Forty cubic feet; used in water transportation ratemaking.
Marine eCommerce Association
The middle value in a set of measured values when the items are arranged in order of magnitude. If there is no single middle value, the median is the mean of the two middle values.
Medium Lot Storage
A medium lot is generally defined as a quantity of material which will require one to three pallet stacks stored to maximum height. Thus, the term refers to relatively small lots as distinguished from definitely large or small lots.
Marine Engine and Equipment Manufacturers Association
Marine Environmentally High Risk Areas.
Medium earth orbit (satellite configuration)
Marine Environmental Protection.
Maritime Environment Protection CommitteeIMO branch dealing, among other, with the construction of tankers. The number of the meeting is often added to the acronym so that in the Autumn 2000 the next meeting will be MEPC46.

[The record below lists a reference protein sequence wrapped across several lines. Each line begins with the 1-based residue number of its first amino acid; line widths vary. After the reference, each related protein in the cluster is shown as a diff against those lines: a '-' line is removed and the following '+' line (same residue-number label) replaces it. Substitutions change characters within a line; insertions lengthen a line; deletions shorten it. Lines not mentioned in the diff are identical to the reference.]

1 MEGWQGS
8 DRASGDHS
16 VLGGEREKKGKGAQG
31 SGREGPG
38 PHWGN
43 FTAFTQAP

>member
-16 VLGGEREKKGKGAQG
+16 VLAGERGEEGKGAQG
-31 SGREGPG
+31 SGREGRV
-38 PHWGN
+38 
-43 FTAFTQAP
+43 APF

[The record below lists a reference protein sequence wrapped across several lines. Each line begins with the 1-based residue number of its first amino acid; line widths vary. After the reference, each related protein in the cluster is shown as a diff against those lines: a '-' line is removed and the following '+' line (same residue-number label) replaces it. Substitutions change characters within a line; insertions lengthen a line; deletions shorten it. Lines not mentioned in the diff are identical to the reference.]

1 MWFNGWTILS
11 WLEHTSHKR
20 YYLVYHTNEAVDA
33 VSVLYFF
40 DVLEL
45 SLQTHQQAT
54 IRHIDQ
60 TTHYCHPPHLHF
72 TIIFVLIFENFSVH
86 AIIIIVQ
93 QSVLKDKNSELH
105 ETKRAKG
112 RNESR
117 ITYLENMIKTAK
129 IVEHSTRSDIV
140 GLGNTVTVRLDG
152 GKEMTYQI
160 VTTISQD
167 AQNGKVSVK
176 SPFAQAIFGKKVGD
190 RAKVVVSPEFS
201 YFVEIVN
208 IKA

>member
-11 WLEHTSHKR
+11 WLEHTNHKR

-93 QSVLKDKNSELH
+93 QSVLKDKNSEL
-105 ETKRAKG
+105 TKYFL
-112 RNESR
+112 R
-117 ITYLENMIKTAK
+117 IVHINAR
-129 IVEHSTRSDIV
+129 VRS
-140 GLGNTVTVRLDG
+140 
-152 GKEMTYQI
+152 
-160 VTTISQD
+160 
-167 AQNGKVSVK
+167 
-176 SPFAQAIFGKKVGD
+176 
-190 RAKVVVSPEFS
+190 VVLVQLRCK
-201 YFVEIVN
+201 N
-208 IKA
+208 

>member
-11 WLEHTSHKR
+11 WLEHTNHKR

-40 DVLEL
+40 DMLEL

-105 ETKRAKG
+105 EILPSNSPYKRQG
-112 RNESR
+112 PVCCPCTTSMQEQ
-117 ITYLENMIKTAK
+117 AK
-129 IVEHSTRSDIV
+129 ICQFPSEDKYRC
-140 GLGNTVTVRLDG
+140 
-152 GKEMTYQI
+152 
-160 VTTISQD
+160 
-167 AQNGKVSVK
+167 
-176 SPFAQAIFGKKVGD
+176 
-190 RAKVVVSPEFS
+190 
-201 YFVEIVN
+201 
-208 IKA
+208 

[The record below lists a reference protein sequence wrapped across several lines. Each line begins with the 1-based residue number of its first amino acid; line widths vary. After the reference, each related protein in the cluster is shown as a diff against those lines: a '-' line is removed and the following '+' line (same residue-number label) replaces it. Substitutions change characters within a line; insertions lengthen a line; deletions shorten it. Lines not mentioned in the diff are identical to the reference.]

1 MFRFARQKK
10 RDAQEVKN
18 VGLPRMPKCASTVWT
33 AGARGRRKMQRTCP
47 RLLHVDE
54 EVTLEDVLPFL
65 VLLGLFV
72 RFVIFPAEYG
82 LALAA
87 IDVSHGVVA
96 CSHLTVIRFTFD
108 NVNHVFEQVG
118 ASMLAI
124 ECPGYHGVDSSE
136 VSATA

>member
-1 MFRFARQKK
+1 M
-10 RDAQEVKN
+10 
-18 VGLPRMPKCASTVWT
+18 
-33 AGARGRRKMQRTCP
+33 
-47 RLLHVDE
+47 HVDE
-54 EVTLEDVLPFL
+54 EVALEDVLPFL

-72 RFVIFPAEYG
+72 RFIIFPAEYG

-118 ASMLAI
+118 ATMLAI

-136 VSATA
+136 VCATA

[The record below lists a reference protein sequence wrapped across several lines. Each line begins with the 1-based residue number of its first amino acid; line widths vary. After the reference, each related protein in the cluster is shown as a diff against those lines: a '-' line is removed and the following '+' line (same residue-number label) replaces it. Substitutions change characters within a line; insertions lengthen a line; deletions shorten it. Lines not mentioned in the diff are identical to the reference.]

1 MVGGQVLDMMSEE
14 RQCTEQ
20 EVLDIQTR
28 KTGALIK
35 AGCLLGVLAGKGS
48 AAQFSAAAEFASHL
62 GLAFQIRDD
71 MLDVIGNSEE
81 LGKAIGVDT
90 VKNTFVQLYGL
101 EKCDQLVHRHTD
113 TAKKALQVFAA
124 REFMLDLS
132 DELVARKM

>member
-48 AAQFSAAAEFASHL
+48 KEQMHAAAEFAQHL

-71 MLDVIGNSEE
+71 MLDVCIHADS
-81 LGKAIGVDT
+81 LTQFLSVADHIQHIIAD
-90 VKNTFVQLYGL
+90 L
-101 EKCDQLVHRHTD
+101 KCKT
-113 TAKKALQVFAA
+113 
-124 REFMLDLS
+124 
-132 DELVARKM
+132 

Inland transportation performed by an inland carrier contracted by and for the account of the shipper or consignee.
South American Common Market.
Merge In Transit
The process of 'merging' shipments from suppliers and going directly to the buyer or to the store, bypassing the seller. A 'drop shipment' from several vendors to one buyer.
The combination of two or more carriers into one company that will own, manage, and operate the properties that previously operated separately.
The system of employee promotion that is based upon an evaluation of abilities and accomplishments rather than personal favoritism or political appointment.
Merchant Marine Personnel Advisory Committee
1.Marine Evacuation System.2.Mobile Earth Station
See Manufacturing Execution Systems.